There are three main types of ready to drinks on the market; Isotonic, Hypertonic and Hypotonic3. Each has a different concentration of nutrients, carbohydrates and water and therefore can have different effect on rehydration level it gives your body. It is important to know the effects of each type of sports drink to choose which is right for you and the exercise you are undertaking. Isotonic drinks are made to replicate the body’s natural concentrations of nutrients and water. Isotonic refers to a state of equilibrium where the body’s natural levels are in balance allowing equal pressure of fluids to enter and exit the body’s cells; this in turn causes cells to maintain their natural balance of water. Most RTDs are isotonic. Hypertonic drinks have a lower proportion of water in comparison to nutrients and typically have a higher concentration of carbohydrates. Once a hypertonic drink enters the body the imbalance of nutrients and water causes osmotic pressure which draws water out of cells. Hypertonic sports drinks are used to supplement daily carbohydrate intake normally after exercise to top up muscle glycogen stores. Because hypertonic drinks deplete the water levels within cells it is important that when used during exercise these are used in conjunction with isotonic sports drink in order to replace fluids. Hypotonic sports drinks work in the opposite way to Hypertonic containing a higher proportion of water, and a lower level of sugar than naturally occurs in the body. As this drink has a higher water component than nutrients osmotic pressure causes water to naturally enter the body’s cells and to quickly replace fluids. Hypotonic drinks are great for replacing fluids quickly without the additional carbohydrates.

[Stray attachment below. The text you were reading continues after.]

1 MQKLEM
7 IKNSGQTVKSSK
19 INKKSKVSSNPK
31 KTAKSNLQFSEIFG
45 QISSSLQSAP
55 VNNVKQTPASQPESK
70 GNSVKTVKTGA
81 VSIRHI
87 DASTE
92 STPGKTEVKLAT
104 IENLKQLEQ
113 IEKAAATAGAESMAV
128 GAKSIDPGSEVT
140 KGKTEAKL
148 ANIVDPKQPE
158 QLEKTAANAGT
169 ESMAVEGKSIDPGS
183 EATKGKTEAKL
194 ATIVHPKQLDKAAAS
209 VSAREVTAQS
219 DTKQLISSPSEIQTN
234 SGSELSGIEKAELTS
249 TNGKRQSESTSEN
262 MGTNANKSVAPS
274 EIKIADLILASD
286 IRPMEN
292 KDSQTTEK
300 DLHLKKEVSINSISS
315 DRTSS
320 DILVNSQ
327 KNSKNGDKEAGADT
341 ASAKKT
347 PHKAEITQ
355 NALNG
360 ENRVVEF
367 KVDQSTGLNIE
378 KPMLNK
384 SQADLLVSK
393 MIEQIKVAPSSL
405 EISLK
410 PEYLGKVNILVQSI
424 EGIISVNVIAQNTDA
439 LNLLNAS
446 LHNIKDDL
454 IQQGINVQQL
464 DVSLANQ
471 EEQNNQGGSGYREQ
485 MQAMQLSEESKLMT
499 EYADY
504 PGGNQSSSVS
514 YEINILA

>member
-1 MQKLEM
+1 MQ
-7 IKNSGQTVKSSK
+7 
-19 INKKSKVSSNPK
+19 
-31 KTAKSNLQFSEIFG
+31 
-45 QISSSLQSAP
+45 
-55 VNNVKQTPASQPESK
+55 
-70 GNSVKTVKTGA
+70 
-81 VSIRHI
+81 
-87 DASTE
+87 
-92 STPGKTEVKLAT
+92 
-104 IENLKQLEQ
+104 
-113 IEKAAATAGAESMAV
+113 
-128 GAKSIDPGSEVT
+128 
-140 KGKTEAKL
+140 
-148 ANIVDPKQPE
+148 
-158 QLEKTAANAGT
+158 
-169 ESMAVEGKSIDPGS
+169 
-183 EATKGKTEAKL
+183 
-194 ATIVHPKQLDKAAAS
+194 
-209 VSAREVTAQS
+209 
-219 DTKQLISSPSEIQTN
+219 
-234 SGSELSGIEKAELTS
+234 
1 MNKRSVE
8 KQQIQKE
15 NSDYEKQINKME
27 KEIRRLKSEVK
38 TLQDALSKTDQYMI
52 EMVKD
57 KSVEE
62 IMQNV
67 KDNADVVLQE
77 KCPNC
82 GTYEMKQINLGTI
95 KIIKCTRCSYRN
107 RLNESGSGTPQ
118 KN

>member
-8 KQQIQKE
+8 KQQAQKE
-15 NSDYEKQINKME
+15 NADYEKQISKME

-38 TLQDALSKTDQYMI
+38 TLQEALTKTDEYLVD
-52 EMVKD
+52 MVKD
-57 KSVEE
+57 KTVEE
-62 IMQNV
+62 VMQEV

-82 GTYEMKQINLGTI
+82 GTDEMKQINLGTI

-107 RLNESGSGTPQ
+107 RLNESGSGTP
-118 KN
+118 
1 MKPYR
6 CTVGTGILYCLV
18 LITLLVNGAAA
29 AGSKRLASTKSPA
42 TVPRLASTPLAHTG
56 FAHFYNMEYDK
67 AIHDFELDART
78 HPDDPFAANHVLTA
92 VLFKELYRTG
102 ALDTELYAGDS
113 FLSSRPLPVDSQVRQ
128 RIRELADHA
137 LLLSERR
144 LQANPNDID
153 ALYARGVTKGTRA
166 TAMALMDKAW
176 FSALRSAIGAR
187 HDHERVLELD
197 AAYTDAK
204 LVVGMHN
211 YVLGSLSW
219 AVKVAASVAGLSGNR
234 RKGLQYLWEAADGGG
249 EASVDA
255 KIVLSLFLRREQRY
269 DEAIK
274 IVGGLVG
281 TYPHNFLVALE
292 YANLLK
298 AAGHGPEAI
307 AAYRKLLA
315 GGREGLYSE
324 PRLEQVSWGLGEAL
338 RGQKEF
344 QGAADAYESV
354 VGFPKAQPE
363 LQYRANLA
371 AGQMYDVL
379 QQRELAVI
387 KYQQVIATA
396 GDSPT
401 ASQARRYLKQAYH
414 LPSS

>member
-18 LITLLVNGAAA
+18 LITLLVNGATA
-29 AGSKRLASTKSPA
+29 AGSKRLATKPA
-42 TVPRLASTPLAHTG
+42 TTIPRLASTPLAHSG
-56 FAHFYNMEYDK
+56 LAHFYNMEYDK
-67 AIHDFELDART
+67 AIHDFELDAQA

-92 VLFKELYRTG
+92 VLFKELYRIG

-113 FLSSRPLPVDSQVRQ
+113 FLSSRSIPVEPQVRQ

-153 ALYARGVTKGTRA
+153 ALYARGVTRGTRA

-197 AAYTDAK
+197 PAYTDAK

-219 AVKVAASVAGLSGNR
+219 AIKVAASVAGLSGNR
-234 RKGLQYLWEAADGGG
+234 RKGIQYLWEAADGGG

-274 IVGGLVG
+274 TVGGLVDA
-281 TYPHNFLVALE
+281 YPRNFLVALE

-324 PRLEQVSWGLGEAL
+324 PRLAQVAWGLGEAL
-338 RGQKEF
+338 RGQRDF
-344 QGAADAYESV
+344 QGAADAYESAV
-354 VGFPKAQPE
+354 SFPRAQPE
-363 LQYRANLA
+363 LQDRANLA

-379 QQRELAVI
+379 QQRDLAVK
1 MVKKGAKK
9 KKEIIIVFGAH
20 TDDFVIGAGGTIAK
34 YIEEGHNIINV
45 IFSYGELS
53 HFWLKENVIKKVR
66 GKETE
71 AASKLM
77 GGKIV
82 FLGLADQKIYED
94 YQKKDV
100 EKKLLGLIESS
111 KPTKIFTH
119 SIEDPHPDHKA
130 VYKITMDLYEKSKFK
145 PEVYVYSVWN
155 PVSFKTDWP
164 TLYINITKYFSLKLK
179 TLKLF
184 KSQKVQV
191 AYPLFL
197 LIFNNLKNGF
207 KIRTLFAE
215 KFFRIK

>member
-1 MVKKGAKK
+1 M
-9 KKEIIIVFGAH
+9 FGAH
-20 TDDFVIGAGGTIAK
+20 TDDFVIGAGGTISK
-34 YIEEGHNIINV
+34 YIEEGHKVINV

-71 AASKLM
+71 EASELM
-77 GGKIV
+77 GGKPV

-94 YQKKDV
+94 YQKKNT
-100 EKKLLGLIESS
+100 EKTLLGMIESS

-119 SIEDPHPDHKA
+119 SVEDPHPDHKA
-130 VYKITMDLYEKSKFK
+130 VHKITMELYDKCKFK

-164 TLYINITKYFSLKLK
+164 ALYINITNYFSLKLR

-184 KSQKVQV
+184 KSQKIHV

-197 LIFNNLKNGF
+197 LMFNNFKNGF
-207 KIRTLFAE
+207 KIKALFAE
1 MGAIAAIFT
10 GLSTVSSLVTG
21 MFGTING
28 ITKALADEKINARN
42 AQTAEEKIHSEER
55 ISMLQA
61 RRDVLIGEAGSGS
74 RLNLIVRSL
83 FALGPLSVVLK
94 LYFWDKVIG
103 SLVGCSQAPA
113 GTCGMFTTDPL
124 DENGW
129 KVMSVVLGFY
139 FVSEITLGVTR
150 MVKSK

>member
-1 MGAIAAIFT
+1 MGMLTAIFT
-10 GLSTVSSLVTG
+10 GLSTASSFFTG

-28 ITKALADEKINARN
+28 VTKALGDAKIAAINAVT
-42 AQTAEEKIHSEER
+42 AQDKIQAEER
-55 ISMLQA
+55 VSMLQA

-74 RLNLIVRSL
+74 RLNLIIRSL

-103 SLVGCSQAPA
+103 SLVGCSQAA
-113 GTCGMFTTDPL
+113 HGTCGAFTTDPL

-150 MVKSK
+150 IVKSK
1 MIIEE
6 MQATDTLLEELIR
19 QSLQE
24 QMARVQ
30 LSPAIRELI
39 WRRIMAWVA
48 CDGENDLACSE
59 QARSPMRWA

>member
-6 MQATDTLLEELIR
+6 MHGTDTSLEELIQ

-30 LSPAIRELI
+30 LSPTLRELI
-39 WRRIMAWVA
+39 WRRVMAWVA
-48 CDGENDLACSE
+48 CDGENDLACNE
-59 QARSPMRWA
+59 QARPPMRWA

When should RTDs be used? They can be consumed at any time during the day, most commonly before exercise because it can provide the body with carbohydrates which increase the body’s store of glucose energy in the muscles and liver and sodium which reduces urine water loss before exercising. During exercise, RTDs are idea for instant increase in energy and replacement of lost fluids. After exercise, RTDs can increase the rate of rehydration, replenish essential minerals lost through sweating or provide a quick source of carbohydrates to help with glycogen replenishment.

RTDs are commonly presented & sold as Formulated Supplementary Sports Drinks in Australia. RTDs are not a sole source of nutrition and should be used in conjunction with an appropriate physical training or exercise programme. Not suitable for children or pregnant women. Should only be used under medical or dietetic supervision. Always read label prior to use.

1.      Coyle (2004), Fluid and fuel intake during exercise. Journal of Sports Science, 22: 39-55
2.      Nicholas et al (2000), The Loughborough Intermittent Shuttle Test: a field test that simulates the activity pattern of soccer. Journal of Sports Sciences, 18, 97–104
3.      UNKNOWN (1993) The Effect of Different Forms of Fluid Provision on Exercise Performance. International Journal of Sports Medicine, 14, p. 298